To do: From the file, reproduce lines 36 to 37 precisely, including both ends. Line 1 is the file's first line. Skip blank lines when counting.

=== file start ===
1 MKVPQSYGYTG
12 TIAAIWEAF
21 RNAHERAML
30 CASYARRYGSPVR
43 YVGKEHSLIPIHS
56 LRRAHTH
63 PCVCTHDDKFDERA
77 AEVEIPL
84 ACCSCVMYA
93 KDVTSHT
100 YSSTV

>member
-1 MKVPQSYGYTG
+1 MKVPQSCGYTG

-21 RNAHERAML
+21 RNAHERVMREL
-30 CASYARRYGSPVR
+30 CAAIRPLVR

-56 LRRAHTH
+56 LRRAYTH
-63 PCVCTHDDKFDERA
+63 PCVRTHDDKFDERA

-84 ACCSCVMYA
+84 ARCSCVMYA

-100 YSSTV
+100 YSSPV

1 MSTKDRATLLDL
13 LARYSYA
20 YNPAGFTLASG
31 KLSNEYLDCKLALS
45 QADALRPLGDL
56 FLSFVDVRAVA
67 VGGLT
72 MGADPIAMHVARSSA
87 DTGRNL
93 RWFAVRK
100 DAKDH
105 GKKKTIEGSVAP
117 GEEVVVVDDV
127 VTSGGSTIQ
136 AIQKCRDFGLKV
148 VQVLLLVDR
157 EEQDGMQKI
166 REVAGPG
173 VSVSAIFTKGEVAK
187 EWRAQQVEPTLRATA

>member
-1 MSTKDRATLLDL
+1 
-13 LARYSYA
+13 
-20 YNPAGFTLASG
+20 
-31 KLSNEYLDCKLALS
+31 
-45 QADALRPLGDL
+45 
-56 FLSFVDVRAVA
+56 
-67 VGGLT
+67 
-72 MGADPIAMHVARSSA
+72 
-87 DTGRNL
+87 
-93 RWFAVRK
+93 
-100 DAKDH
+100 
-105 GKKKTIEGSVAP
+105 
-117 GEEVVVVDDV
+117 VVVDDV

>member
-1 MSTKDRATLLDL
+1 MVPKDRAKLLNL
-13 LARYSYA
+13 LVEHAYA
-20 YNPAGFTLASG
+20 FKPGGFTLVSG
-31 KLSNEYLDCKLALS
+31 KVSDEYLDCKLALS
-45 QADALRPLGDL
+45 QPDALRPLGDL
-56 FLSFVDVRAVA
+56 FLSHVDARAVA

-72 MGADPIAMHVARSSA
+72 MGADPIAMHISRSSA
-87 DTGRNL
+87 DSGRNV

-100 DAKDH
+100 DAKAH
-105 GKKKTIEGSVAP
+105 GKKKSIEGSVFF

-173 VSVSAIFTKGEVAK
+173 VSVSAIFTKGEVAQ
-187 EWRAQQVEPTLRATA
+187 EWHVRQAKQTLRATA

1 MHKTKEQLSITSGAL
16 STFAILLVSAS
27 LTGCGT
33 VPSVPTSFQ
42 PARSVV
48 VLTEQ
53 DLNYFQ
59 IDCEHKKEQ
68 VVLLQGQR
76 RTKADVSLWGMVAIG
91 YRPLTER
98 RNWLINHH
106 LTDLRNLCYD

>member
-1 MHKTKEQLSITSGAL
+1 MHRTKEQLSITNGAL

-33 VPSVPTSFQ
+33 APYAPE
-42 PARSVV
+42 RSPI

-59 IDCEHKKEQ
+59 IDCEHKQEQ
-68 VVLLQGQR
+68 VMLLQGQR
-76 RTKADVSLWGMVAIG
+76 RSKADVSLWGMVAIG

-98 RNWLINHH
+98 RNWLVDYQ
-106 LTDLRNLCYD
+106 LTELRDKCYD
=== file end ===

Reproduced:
93 RWFAVRK
100 DAKDH